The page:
Sunday, January 22, 2017

Taking Down the Tree

My mother showed her love through holidays.  By this I mean she spent countless hours making Christmas crafts with me and  baking with me.  I gave up the cookbook with all those recipes to leave my ex sooner, I wish I had the strength to go back one last time and grab it.  Regret has never been a dominant emotion in my life, probably due to my impulsiveness.  Having both impulsivity and a penchant for regret would tear me apart.  So I chose impulsiveness.  I love my impulsivity, it's why I have done some of the most amazing things in my life.  It's why I travel across the country with my kids, it's why I've slept beside Niagara Falls.  I guess what I am trying to do here is forgive myself.

I couldn't show my love through the holidays as I have for many years. I worked too many hours for my body to handle.  I did not have the energy to bake or do many crafts.  I baked frozen pizzas, chopped cucumbers and fed them baby carrots.  I made hotdogs and frozen lasagna.  Then I climbed into bed exhausted and sore.  I would call them to my room to cuddle before bed.  I tucked them into bed on either side of me and we'd watch an episode of  something silly on Netflix then I send them to sleep.  Weekends were a bit better, we built a Christmas puzzle while listening to Stewart McLean, we made our hand angel wing ornaments, I did take them to see a movie.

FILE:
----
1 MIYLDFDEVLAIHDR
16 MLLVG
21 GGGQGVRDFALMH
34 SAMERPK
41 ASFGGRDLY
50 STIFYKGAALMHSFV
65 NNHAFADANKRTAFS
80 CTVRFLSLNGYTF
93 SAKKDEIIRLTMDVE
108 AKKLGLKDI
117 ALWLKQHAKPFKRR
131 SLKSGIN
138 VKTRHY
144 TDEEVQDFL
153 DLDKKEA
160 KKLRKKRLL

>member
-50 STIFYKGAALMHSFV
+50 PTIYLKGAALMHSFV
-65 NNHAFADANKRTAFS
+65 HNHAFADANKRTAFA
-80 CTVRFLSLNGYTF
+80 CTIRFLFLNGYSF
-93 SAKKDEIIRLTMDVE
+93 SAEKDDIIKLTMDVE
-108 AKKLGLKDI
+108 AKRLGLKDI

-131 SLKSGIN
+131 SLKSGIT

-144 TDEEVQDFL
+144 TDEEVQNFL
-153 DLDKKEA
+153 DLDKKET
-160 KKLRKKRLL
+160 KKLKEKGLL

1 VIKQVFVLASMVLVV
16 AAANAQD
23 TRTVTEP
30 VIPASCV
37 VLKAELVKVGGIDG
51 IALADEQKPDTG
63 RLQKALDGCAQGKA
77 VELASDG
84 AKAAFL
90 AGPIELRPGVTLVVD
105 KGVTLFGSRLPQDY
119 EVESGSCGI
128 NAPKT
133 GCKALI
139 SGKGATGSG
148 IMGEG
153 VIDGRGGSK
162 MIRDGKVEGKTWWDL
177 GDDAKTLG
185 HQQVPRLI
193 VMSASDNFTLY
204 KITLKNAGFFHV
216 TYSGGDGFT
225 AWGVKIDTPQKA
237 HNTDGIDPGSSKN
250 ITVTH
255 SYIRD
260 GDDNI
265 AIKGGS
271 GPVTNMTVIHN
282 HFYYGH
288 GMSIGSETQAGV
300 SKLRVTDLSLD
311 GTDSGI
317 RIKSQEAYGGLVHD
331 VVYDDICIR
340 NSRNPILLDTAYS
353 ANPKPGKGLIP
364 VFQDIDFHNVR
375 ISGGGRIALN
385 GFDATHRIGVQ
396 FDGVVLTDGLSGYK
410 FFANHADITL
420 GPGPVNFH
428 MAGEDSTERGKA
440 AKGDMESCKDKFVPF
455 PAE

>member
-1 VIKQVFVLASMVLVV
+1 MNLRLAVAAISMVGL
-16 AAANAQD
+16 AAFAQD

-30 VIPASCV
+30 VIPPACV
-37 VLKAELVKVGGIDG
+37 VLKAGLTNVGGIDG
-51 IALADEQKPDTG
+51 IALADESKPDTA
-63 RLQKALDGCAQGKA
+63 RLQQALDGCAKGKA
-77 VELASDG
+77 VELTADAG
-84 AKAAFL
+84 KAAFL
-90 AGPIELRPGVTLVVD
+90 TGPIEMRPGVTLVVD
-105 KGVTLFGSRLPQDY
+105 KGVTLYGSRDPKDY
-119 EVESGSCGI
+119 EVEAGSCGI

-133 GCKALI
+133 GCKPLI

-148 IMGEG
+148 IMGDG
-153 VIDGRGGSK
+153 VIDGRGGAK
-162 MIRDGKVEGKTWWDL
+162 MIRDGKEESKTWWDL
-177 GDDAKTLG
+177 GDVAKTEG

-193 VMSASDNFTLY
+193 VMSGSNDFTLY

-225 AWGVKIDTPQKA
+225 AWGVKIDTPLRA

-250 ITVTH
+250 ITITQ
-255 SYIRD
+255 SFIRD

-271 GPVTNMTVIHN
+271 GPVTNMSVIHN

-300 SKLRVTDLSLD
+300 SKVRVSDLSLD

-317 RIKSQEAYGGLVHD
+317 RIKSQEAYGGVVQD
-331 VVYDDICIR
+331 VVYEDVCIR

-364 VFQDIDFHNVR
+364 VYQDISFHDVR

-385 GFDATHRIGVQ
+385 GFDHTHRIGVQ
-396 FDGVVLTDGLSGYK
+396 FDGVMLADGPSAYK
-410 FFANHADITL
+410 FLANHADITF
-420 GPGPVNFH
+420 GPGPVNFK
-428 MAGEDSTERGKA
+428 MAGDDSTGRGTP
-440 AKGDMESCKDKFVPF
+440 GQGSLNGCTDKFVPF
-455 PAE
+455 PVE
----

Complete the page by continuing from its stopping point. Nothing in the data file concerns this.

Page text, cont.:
You see what I am doing?  I am listing all the things that made me a good loving mother over the holidays.  I'm doing it for me infront of you all, looking for you to reassure me.  I know I should be able to do this for myself.  Today, as I put away the mini tree I had set up in my room days before Solstice, I'm in tears, because I have taken on the responsibility of making every holiday joyful for my kids.  My worth as a parent is deeply rooted in this, and when circumstances beyond my control (or that I thought were beyond my control as pertaining to my unhealthy relationship) create stress around the holidays, I feel like I've failed to provide them with a quintessential childhood experience and the guilt is overwhelming.  Every year, they get older and I think this might be my last chance to give them a great loving holiday.

Fuck you holidays.  Fuck you in your stupid glittery ass.

Okay, so apparently I moved to the blame stage...